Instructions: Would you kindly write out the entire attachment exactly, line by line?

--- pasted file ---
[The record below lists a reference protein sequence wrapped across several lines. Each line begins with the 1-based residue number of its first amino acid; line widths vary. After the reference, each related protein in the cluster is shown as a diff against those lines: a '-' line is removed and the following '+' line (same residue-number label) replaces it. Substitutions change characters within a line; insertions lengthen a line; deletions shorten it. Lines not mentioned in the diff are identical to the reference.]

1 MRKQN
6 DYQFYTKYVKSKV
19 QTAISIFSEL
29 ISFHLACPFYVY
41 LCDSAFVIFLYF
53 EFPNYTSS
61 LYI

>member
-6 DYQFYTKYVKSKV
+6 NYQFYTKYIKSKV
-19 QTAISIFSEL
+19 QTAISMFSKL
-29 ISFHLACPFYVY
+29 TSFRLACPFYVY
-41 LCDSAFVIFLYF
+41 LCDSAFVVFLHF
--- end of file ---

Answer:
[The record below lists a reference protein sequence wrapped across several lines. Each line begins with the 1-based residue number of its first amino acid; line widths vary. After the reference, each related protein in the cluster is shown as a diff against those lines: a '-' line is removed and the following '+' line (same residue-number label) replaces it. Substitutions change characters within a line; insertions lengthen a line; deletions shorten it. Lines not mentioned in the diff are identical to the reference.]

1 MRKQN
6 DYQFYTKYVKSKV
19 QTAISIFSEL
29 ISFHLACPFYVY
41 LCDSAFVIFLYF
53 EFPNYTSS
61 LYI

>member
-6 DYQFYTKYVKSKV
+6 NYQFYTKYIKSKV
-19 QTAISIFSEL
+19 QTAISMFSKL
-29 ISFHLACPFYVY
+29 TSFRLACPFYVY
-41 LCDSAFVIFLYF
+41 LCDSAFVVFLHF